A Microsoft official has claimed that governments supporting open-source software are not helping build a viable...
software ecosystem in their communities.
Chris Sharp, director for platform strategy for Microsoft in the Asia-Pacific and Greater China region, said governments that standardise on open-source software are hurting their local commercial software supplier communities because these companies are being robbed of opportunities to make money that they need to invest in developing more software products.
Sharp, who used to work for Red Hat before joining Microsoft, said building open-source software is a "waste of money", adding that with open source, a company is, in effect, giving away its intellectual property and preventing a software company from getting back benefits from its IP.
"If you are compelled to give back to the community, then you don't have the opportunity to benefit from that knowledge," he said.
Sharp said there are several myths surrounding open-source software that many people tend to accept as true.
One example he gave was that people tended to believe open-source software is free. He pointed out, however, that even companies that support open source are just as motivated by commercial interests as any other commercial software supplier. He noted that even open-source giants Red Hat and IBM are after a return on their investments on open source.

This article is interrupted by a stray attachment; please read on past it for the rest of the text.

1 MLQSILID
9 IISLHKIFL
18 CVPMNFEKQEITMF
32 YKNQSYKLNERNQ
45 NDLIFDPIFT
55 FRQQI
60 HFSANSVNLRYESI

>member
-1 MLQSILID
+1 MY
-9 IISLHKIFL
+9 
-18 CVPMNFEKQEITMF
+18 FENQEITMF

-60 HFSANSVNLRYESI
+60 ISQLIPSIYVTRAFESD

He added that without getting back any commercial returns, a software company will find it difficult to invest in developing new software products, and explained that intellectual property rights fuel sustained innovation by a software company.
Microsoft, for example, invests around $6.8bn in research and development. "With open source, there is no way to make more software," he said.
Sharp claimed that many of the publicised announcements that certain governments are deploying open-source software completely are untrue. In many cases, he said, is its just one branch or agency of the government making the announcement, and it is not a government-wide purchasing policy.
He urged government bodies to base their software purchasing decisions on their actual needs, not on a software development strategy.
Sharp cited a study which found that commercial software offered lower total cost of ownership over open-source software, largely because of software management issues. He added that commercial software has also been found to be as reliable as open-source software.
If a government goes out and anchors its purchasing policy on open source, it will, in effect. hurt its local commercial software community, Sharp claimed. For every $1 spent on Microsoft products, for example, some $8 goes to the surrounding local software community who have based their products on Microsoft technologies, he said.
"There are many local software vendors who have based their products on Microsoft," he added.
Geoffrey P Ramos writes for Computerworld Philippines